“You’ll say hello or good morning or whatever and they’ll act like you’re not there, like you’re invisible,” she said. “It’s so bloody rude and what I should say is, ‘You’re a rude asshole. Smarten up.’

“I don’t but that’s what I think. What does it cost somebody to say hello?”

Margot literally says, ‘Hello dear’ to everyone she meets.

But rarely does anyone respond.

Instead she gets looks.

Mostly curious, but sometimes someone will glare at her with contempt, like she’s unfit to share the same space.

“Maybe they’re scared of me or think I’m going to ask them for something, but saying good morning or good afternoon, last time I checked, really doesn’t hurt anybody.”

“They think they’re better than me, but maybe I’m better than them.”

If someone ever took the time to chat with Margot, they’d find her to be an intelligent and articulate woman.

She likes to read true-crime novels and would happily ride a horse if one showed up.

She gets the biggest smile on her face if you ask about her passion for motor racing and the time she drove Denny Hamlin’s 2009 NASCAR at the Las Vegas Motor  Speedway.

“They just poured me into that car and I was going 180 miles an hour,” says Margot, the most unlikely adrenaline junkie you could ever meet. “350 horsepower and it felt like it was alive. A better feeling you couldn’t have in your entire life.”

At different points in her life Margot has owned a 1980 Camero, and 1970 and 1973 Dodge Challengers. She would probably know what’s going on under the hood of your car/truck better than you do and maybe better than your mechanic does.

But no one ever asks her what she’s interested in.

She is lonely and depressed.

Can you blame her?

These days Las Vegas may as well be on Mars and she’s got as much chance of having a nice car as you do of flying to the moon.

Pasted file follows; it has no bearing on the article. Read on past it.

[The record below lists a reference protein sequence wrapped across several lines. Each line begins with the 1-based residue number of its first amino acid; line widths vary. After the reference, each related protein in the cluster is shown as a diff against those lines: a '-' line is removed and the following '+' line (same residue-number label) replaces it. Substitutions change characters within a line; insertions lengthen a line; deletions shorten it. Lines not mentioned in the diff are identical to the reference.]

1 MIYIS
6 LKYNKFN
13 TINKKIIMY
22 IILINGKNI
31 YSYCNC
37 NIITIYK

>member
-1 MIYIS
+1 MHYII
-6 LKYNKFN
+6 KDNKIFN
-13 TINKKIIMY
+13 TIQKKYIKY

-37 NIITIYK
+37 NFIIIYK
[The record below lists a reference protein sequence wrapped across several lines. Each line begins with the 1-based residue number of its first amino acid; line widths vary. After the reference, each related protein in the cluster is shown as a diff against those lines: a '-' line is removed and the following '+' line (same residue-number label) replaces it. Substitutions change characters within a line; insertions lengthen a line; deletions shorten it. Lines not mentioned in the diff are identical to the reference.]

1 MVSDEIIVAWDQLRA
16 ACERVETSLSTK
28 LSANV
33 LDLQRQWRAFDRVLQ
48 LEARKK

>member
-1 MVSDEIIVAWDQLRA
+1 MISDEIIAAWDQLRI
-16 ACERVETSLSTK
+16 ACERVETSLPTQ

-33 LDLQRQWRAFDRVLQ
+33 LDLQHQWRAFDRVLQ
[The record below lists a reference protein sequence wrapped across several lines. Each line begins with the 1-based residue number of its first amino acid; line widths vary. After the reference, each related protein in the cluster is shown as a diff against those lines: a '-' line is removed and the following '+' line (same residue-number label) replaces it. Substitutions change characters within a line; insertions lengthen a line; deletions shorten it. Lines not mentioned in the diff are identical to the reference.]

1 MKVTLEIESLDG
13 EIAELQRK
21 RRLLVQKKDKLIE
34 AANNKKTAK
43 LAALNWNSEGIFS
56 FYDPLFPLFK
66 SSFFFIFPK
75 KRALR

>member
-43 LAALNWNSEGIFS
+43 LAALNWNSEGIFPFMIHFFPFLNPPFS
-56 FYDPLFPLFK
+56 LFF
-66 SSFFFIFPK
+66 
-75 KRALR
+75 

What keeps her from killing herself, and she’s thinking about it more and more these days, are the people around her.

Margot is what is known as a ‘street-mom.’

Wherever she is, young people gravitate to her because she gives off a motherly vibe and is willing to patiently listen to their problems.

It doesn’t hurt that she often lugs around Pixy Stix, plastic tubes filled with flavoured powder.

On the same day she found those $5 bills she ran into one of her ‘street kids’ outside the courthouse on Yale Road.

To the world he looked like a young man, maybe 18-22 years old. But in that moment he was like an eight-year-old boy as he flagged down Margot to tell her he was checking into rehab.

Margot saw him at his drug-addicted worst and helped steer him into treatment once before. This time, he wasn’t going into rehab because he had a habit to kick. He was going because the night before he was tempted, and he remembered a promise he made to her.

“When he got clean he promised me he would never use a needle,” Margot recalls. “I don’t know if it’s the bite of them or what, but they’re addicted to the needle as much as the drug.”

“As long as he doesn’t use a needle he won’t use at all, because he won’t smoke it or snort it.”

“So that’s the promise he made me and he stuck to it. He’s a good boy and I’m so proud of him.”

He called her “mom” as he waved goodbye.

But for every story that makes her happy there are 10 that make her sad because kids make the wrong choices over and over again.

She hears dark things.

Girls being beaten or sent out by their boyfriends to earn money on the street. Young men spiralling into addiction and, too often, death.

“More of those relationships make me sad then happy,” she admits. “But that’s because of the kids who choose me.”

“They aren’t kids who go to church every Sunday and don’t touch liquor. A lot of them have grown up in a violent or abusive home and it’s all they know.”

“Somebody has to help them, and most people don’t give a shit.”

“So I help them, and they love me and I love them back.”

A psychologist once told Margot she was a chronic-carer, which is why she can’t turn away from these youths even when she’s got so many of her own problems to deal with.

But in a way, they help her as much as she helps them.

“If I’m around them I’m not lonely and I have a purpose,” she says.

They are the reason Margot keeps soldiering on when hope seems to be in hopelessly short supply.

She doesn’t think her circumstances will change.

“Do I wish people cared?” she asks. “Sure. But they don’t.”

“I don’t have anybody.”

Which makes her more likely to meet the same sort of fate that Red did in part one of this series.

As the world marches on she fades away, alone and unremembered.

Except by the people who call her mom.

The first in this series can be found here: The long way home.